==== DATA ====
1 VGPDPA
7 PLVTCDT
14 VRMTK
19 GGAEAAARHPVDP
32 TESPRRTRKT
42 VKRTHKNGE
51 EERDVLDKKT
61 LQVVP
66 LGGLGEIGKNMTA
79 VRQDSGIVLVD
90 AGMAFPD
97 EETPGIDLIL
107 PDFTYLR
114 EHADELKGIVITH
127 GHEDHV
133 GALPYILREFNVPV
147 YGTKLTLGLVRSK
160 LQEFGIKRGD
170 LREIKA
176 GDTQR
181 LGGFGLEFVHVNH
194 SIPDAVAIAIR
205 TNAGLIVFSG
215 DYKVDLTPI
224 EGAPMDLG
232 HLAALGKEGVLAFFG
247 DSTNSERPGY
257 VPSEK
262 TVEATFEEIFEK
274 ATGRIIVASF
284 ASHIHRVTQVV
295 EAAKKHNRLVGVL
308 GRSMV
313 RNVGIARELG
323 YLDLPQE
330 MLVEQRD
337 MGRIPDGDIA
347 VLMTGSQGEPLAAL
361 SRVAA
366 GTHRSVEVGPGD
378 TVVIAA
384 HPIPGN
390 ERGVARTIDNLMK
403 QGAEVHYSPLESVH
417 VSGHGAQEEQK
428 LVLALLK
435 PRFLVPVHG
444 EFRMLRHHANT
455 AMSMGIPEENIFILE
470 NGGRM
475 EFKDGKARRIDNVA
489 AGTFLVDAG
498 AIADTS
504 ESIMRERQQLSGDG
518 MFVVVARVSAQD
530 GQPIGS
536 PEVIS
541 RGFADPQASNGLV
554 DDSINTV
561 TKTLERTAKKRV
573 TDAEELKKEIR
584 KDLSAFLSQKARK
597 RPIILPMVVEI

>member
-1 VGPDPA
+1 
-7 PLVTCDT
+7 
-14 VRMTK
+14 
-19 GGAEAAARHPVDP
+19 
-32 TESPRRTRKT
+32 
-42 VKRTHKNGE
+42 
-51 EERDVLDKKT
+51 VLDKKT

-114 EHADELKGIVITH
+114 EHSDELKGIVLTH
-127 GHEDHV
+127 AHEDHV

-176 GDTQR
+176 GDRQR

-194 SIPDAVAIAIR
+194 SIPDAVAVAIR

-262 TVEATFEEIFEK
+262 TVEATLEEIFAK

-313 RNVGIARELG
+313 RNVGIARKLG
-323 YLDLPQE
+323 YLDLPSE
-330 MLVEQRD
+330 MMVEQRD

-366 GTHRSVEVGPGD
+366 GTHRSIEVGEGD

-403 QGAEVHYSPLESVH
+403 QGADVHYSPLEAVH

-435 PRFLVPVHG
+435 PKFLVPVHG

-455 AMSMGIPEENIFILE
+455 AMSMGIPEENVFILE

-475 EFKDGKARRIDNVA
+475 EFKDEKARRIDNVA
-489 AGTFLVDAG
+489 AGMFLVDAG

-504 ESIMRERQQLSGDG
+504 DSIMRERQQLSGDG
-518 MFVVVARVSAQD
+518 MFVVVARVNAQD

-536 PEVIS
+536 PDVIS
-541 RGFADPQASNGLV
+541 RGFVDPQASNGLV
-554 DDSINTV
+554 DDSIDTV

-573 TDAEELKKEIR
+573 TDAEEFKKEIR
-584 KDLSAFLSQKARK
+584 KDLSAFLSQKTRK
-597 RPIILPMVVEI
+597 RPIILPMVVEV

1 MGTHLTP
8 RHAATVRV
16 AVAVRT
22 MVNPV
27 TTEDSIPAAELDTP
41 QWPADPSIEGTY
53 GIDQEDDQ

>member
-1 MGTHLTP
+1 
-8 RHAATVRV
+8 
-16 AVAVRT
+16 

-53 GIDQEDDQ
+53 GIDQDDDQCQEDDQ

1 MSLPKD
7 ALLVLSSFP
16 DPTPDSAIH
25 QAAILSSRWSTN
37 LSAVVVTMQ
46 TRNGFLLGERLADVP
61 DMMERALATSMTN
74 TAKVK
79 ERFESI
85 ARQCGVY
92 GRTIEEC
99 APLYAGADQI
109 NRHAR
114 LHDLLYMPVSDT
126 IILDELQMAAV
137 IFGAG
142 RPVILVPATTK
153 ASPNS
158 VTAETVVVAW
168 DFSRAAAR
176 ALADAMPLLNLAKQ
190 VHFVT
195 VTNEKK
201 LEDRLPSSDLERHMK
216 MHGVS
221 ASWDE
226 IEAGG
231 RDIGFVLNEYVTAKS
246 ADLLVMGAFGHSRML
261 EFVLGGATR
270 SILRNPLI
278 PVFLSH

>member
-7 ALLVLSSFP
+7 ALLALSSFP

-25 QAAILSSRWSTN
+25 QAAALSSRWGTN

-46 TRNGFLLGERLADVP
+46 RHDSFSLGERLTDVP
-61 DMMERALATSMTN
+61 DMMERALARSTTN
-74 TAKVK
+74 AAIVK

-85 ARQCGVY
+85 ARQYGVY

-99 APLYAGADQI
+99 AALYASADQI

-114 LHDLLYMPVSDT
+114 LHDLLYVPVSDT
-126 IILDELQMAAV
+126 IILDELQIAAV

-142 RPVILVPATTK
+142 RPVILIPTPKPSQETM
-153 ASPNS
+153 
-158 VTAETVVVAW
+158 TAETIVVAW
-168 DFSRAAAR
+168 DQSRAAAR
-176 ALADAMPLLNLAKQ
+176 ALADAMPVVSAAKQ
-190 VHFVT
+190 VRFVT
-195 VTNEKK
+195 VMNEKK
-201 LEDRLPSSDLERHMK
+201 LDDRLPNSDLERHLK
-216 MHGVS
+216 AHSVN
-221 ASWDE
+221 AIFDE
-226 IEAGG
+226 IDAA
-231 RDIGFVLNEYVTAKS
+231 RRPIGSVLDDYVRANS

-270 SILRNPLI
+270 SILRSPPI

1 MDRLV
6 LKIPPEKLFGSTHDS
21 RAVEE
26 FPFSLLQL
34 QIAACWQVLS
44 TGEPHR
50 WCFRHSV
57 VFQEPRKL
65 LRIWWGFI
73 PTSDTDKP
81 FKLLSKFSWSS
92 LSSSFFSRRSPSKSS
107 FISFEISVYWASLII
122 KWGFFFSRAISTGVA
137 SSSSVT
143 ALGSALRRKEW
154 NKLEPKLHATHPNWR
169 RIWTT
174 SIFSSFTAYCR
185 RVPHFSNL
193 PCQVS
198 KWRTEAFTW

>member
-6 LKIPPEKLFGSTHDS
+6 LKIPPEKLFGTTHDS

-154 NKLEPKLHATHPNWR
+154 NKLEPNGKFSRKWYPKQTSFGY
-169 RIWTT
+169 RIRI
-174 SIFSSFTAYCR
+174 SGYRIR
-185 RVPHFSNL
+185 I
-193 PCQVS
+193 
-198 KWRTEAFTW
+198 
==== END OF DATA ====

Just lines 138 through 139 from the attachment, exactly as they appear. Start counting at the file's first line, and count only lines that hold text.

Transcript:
+53 GIDQDDDQCQEDDQ

1 MSLPKD